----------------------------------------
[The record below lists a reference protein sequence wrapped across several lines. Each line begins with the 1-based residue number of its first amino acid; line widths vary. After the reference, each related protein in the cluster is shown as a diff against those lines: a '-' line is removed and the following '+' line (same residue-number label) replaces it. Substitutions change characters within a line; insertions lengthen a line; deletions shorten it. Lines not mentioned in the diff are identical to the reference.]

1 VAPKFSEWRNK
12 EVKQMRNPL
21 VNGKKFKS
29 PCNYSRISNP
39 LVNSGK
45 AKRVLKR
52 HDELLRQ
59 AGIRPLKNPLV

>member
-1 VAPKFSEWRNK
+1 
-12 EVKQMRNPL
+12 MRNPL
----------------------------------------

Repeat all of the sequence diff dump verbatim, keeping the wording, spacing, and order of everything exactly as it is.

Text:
[The record below lists a reference protein sequence wrapped across several lines. Each line begins with the 1-based residue number of its first amino acid; line widths vary. After the reference, each related protein in the cluster is shown as a diff against those lines: a '-' line is removed and the following '+' line (same residue-number label) replaces it. Substitutions change characters within a line; insertions lengthen a line; deletions shorten it. Lines not mentioned in the diff are identical to the reference.]

1 VAPKFSEWRNK
12 EVKQMRNPL
21 VNGKKFKS
29 PCNYSRISNP
39 LVNSGK
45 AKRVLKR
52 HDELLRQ
59 AGIRPLKNPLV

>member
-1 VAPKFSEWRNK
+1 
-12 EVKQMRNPL
+12 MRNPL